AG Barr tells press that there was ‘no CIA misconduct’ in Trump-Russia spying

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Attorney General Bill Barr has effectively acquitted the Central Intelligence Agency of any wrongdoing as it pertains to the Russian collusion delusion hoax and conspiracy theory that was used to attack President Donald Trump’s 2016 campaign.

In an interview with The Wall Street Journal’s Kimberley Strassel this week, he revealed that he’d concluded relatively early-on that, unlike the Federal Bureau of Investigation, the CIA hadn’t behaved badly during the Russia probe.

Mr. Barr was initially suspicious that agents had been spying on the Trump campaign before the official July 2016 start date of Crossfire Hurricane, and that the Central Intelligence Agency or foreign intelligence had played a role,” Strassel reported.

But even prior to naming Mr. Durham special counsel, Mr. Barr had come to the conclusion that he didn’t ‘see any sign of improper CIA activity’ or ‘foreign government activity before July 2016,’ he says. ‘The CIA stayed in its lane.’

That’s certainly good news for those worried about how far the tentacles of the “Deep State’ reach.

Whether or not the president’s most die-hard supporters will accept this conclusion, on the other hand, is an entirely different matter.

Some of his more zealous supporters are now wholly convinced that he himself is a “Deep State” operative full of nothing but lies:

Anger has been brewing against Barr ever since he told the Associated Press around the start of the month that the Department of Justice had not yet found enough examples of fraud to substantiate the claim that voter fraud had altered the 2020 election’s outcome.

The pile-on was joined by everybody from the president’s attorney Rudy Giuliani to his former 2016 campaign adviser Roger Stone and even Fox Business Network’s Lou Dobbs.

Look:

Yet despite the whirlwind of anger against him, Barr’s record seems to speak for itself.

“If Mr. Barr, 70, dominated headlines over the past two years, it’s because he made a lot of tough calls. Special counsel Robert Mueller’s constitutionally dubious claims that President Trump committed obstruction of justice? No. An investigation of the 2016 Russia-collusion probe and the dismissal of charges against Mike Flynn ? Yes,” Strassel notes.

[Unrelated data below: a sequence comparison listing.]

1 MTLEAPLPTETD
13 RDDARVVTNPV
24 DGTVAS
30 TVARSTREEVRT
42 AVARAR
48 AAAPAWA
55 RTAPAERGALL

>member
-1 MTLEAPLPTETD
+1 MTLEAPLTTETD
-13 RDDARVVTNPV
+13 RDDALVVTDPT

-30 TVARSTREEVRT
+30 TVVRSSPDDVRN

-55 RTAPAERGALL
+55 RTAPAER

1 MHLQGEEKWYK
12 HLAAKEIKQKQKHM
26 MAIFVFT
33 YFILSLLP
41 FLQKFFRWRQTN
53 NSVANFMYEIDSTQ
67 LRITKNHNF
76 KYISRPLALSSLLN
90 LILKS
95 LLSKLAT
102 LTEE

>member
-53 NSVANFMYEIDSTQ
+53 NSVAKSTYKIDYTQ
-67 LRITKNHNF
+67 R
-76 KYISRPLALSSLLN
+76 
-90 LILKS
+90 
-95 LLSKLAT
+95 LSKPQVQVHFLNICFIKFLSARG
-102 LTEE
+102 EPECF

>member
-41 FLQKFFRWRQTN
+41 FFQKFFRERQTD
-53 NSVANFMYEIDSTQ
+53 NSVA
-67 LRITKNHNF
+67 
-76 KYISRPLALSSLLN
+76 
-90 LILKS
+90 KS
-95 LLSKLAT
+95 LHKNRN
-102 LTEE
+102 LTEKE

“New oversight of sensitive political investigations and surveillance of U.S. citizens? Yes. A criminal referral about Mr. Trump’s call to the Ukrainian president? No. Repeated demands—from the left and the right—for his department to engage in politics? No, no, no.”

His intent all along, in fact, was to “do the right thing,” which in his case meant stopping the DOJ from “being used a political weapon” by a “willful if small group of people” (think Comey, McCabe, Strzok, Page) whose goals were to “topple” the administration.

“Someone had to make sure that the power of the department stopped being abused and that there was accountability for what had happened,” Barr told Strassel.

It’s why he assigned Durham to the Russia predicate probe and remains committed to exposing the perpetrators responsible for the collusion hoax.

“Of course the Russians did bad things in the election. But the idea that this was done with the collusion of the Trump campaign—there was never any evidence. It was entirely made up,” he said.

But proving that, he added, is going to take time.

“Mr. Barr notes that Mr. Durham had to wait until the end of 2019 for Inspector General Michael Horowitz to complete his own investigation into the FBI’s surveillance. Then came the Covid lockdowns, which suspended federal grand juries for six months. Mr. Durham could no longer threaten to subpoena uncooperative witnesses,” Strassel notes.

With Durham now in place as a special counsel, however, he has all the time in the world to achieve results, though whether or not the president’s exasperated base has any patience left remains to be seen.

Vivek Saxena

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